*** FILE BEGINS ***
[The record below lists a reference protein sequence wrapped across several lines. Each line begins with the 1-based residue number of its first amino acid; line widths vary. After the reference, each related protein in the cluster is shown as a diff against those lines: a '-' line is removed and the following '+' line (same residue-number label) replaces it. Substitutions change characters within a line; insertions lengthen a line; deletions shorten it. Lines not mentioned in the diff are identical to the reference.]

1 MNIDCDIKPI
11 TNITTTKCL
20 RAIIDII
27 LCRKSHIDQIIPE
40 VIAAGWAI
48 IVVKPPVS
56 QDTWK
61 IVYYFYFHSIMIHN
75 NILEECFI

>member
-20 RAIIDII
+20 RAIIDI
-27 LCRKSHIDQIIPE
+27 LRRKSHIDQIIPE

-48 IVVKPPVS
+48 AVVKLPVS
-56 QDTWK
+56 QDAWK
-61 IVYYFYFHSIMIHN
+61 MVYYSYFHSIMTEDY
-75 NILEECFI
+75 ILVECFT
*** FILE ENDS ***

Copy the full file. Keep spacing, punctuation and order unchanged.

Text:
[The record below lists a reference protein sequence wrapped across several lines. Each line begins with the 1-based residue number of its first amino acid; line widths vary. After the reference, each related protein in the cluster is shown as a diff against those lines: a '-' line is removed and the following '+' line (same residue-number label) replaces it. Substitutions change characters within a line; insertions lengthen a line; deletions shorten it. Lines not mentioned in the diff are identical to the reference.]

1 MNIDCDIKPI
11 TNITTTKCL
20 RAIIDII
27 LCRKSHIDQIIPE
40 VIAAGWAI
48 IVVKPPVS
56 QDTWK
61 IVYYFYFHSIMIHN
75 NILEECFI

>member
-20 RAIIDII
+20 RAIIDI
-27 LCRKSHIDQIIPE
+27 LRRKSHIDQIIPE

-48 IVVKPPVS
+48 AVVKLPVS
-56 QDTWK
+56 QDAWK
-61 IVYYFYFHSIMIHN
+61 MVYYSYFHSIMTEDY
-75 NILEECFI
+75 ILVECFT